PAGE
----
Romantic Schemes of Plants - When Mary is expressing her doubts regarding Lydia's happy marriage, Lizzy says "Have your books on botany illuminated the romantic schemes of plants." This is one of my favorite lines and so I set out to make a romantic plant mocktail. I find pomegranates to be winter's romantic fruit and created a pomegranate lemonade using Purity Organic Lemonade and Polar Pomegranate Seltzer. It's enhanced with some plant love in the form of sage simple and garnished with sage leaf.

Miserably Happy - I think it's hilarious when Lydia is trying to convince her sisters she is happily married by saying, "... we are terribly, horribly, miserably happy." For this mocktail, we are offering un-spiked hot chocolate with marshmallows that we hope will make you miserably happy ... well, maybe just happy.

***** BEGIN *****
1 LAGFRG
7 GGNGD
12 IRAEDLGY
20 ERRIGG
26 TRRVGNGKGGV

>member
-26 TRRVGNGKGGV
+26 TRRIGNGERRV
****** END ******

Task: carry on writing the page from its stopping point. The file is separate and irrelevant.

Don't try this at home ... or do! Here is a recipe for one of our concoctions:

Jovial Temperament

  • 1/4 oz Stone Barn Brandyworks Pacific Northwest Cherry Brandy
  • 1/4 oz fresh lemon juice
  • Fill LaMarca Prosecco

Place a cherry in the bottom of a flute glass. Add the Cherry Brandy and lemon juice. Fill the rest of the glass with Prosecco, pouring down the side of the glass to mix in with the brandy and lemon juice. For an extra kick, soak the cherry in the brandy beforehand.

Visit Stone Barn Brandyworks to pick up their cherry brandy and try one of the many other brandies and liqueurs they offer.